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Campsis, commonly known as trumpet creeper or trumpet vine, is a genus of flowering plants in the family Bignoniaceae, native to woodlands in China and North America. It consists of two species, both of which are vigorous deciduous perennial climbers, clinging by aerial roots, and producing large trumpet-shaped flowers in the summer. They are reasonably hardy and do well with the support of a wall, preferring full sun.
Campsis radicans - Zone: 4 to 9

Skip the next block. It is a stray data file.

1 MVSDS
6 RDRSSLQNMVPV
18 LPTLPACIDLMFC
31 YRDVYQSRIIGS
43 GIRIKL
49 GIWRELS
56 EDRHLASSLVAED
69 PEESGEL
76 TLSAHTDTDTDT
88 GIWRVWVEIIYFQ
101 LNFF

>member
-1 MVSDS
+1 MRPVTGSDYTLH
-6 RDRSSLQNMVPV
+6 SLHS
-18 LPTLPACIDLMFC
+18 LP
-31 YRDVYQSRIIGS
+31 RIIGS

Campsis radicans is a dense, vigorous, multi-stemmed, deciduous, woody, clinging vine that attaches itself to structures and climbs by aerial rootlets. Plants can rapidly grow to 30-40' high. Compound, odd-pinnate leaves (to 15” long) are shiny dark green above and glabrous dull green below. Each leaf has 7 to 11 elliptic to oblong leaflets (to 4" long) with serrated margins. Leaves turn yellow in fall. Clusters (terminal cymes) of red trumpet-shaped flowers (to 3” long) appear throughout the summer (June to September). Flowers are very attractive to hummingbirds. Flowers are followed by long, bean-like seed pods (3-5” long) which split open when ripe releasing numerous 2-winged seeds for dispersal by the wind.